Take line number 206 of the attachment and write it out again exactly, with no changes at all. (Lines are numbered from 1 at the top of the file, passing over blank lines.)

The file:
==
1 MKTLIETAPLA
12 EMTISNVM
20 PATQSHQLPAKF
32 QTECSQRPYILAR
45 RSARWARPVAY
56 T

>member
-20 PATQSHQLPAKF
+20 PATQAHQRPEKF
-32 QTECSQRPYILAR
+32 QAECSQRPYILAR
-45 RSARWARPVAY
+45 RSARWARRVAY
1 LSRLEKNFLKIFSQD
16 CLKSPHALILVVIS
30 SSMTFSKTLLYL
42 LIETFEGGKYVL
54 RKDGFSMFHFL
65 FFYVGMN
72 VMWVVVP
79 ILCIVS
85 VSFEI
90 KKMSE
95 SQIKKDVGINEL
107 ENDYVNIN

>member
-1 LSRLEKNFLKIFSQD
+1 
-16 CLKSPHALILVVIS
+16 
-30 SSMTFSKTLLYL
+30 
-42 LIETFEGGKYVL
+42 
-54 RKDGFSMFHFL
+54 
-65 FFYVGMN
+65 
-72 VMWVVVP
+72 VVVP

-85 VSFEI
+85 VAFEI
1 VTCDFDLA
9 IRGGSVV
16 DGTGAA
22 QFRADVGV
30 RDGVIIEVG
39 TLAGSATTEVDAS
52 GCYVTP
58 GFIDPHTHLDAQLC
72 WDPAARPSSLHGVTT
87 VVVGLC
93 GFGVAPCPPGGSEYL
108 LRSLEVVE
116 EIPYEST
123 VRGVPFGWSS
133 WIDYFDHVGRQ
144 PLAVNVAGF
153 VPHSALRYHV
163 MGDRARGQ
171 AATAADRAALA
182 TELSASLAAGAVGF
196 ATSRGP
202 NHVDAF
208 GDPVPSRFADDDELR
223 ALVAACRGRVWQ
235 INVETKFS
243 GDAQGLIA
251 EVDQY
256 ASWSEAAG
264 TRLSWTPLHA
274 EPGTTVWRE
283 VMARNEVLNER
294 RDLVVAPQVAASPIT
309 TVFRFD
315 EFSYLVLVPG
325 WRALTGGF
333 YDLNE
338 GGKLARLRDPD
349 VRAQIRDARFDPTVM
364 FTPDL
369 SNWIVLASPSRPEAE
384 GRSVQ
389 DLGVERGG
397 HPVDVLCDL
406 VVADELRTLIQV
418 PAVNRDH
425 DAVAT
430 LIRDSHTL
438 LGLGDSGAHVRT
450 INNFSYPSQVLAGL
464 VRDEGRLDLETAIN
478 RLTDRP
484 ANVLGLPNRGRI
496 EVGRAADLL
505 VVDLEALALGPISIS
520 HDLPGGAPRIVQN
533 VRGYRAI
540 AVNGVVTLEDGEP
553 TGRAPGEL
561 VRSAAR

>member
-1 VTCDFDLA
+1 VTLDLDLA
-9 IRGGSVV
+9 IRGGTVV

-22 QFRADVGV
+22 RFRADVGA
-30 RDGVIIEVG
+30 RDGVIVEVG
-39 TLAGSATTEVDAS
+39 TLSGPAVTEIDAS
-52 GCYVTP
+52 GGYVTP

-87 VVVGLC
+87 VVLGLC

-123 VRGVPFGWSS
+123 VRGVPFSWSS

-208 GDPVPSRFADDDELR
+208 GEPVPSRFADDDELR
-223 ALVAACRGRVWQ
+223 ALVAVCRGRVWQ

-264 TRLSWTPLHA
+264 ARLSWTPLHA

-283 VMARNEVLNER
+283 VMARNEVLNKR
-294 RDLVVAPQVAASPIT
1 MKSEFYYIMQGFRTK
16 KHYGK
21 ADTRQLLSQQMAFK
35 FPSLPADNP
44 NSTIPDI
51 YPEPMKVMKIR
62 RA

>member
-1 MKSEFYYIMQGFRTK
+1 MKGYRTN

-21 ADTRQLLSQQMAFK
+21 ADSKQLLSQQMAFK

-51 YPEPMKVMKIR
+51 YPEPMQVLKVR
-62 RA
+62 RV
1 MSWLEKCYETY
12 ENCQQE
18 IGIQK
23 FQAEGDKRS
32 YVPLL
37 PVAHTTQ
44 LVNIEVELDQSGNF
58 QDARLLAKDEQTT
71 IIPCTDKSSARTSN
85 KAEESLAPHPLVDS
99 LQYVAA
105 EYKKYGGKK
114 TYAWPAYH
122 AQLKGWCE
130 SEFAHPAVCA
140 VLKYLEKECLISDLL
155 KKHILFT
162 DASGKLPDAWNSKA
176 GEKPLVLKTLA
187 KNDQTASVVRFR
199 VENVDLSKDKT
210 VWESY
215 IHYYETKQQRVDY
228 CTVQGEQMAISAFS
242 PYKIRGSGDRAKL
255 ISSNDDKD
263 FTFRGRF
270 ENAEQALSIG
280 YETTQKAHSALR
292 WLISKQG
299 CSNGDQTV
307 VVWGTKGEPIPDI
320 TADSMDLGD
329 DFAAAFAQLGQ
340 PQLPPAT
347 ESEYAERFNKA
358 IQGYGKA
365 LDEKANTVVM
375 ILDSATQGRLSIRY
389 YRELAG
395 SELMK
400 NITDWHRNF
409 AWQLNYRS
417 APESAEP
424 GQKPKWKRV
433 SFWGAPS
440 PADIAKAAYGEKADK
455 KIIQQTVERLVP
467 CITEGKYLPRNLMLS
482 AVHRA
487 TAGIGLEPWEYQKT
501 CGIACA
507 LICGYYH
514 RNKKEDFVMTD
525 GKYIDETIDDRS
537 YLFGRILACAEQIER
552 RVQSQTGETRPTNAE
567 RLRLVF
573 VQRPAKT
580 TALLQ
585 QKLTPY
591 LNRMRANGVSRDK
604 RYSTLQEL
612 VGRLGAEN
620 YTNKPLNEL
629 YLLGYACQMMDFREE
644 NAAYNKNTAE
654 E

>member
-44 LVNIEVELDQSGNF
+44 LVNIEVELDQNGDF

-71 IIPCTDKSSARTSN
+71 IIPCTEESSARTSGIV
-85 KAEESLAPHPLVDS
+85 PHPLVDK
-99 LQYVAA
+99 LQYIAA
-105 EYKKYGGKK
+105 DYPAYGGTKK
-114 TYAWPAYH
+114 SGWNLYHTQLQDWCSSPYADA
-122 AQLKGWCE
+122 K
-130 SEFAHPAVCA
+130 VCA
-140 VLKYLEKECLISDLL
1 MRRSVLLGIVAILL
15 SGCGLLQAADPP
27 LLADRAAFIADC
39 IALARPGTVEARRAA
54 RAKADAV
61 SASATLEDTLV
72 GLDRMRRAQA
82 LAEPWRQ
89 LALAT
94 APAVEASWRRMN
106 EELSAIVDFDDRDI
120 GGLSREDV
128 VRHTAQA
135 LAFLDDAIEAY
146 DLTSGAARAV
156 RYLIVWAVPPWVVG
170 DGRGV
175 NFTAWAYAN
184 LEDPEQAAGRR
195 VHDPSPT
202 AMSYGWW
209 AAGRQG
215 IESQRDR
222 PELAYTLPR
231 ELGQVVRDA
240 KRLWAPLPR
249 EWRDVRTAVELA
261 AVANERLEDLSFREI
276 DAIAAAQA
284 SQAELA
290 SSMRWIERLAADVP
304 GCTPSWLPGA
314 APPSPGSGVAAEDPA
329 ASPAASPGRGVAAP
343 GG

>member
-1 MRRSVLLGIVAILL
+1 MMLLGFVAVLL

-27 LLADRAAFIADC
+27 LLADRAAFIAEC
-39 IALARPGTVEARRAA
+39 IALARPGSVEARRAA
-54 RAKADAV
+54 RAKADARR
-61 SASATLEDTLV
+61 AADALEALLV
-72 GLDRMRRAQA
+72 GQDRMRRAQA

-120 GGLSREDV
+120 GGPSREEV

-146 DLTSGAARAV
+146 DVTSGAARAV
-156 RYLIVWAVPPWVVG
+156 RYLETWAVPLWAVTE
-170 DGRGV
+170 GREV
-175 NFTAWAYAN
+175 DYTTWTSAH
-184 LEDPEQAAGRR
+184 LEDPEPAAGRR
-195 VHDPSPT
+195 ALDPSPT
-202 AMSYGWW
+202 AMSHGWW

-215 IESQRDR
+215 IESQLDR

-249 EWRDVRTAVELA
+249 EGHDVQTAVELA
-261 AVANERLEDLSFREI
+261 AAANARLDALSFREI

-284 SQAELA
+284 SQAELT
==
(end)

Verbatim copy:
604 RYSTLQEL